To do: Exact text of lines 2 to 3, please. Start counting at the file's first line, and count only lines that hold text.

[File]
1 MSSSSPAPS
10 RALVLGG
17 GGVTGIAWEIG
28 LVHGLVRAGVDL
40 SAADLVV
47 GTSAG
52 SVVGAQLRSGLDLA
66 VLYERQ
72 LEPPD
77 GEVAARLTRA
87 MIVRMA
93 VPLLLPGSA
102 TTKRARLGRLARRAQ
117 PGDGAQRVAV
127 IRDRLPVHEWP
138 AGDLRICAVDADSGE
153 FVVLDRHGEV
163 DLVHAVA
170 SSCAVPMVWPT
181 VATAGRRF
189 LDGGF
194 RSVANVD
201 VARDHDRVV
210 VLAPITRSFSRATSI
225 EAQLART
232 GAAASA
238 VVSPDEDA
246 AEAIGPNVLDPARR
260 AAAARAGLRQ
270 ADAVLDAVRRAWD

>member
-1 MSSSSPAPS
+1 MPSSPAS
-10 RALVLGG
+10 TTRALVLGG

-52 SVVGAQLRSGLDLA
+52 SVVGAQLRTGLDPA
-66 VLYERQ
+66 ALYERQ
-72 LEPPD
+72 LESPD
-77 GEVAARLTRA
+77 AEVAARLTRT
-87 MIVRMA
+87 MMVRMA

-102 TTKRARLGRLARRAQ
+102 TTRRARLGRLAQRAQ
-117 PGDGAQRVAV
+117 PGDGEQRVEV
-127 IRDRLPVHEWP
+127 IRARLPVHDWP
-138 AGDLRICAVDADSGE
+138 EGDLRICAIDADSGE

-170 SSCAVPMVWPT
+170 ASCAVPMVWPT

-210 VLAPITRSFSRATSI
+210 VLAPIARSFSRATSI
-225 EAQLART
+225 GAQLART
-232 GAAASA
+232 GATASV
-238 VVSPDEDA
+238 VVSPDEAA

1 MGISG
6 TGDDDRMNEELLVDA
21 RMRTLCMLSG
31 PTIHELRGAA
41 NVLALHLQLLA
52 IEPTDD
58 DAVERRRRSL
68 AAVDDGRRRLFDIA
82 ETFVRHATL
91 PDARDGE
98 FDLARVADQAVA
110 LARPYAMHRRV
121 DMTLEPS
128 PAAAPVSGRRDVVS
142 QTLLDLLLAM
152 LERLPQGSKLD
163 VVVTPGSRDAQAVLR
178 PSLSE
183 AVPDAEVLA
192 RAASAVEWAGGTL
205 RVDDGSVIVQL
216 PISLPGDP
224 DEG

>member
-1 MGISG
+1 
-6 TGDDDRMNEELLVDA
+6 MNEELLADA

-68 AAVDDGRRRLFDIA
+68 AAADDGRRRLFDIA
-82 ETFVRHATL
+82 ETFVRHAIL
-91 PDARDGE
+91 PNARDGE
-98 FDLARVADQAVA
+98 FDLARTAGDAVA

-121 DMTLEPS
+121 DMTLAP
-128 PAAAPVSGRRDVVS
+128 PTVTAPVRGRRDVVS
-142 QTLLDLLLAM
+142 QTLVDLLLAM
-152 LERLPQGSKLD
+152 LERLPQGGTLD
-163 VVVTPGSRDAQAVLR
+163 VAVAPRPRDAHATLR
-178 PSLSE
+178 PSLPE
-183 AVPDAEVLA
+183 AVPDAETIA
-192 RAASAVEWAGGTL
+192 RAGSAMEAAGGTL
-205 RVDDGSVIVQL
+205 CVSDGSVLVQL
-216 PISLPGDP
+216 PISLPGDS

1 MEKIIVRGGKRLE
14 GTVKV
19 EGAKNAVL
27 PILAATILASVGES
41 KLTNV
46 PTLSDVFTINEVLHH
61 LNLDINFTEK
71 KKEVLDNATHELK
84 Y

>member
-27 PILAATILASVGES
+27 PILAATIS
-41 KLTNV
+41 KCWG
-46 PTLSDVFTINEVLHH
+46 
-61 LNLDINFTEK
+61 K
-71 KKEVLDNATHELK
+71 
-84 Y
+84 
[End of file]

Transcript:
10 RALVLGG
17 GGVTGIAWEIG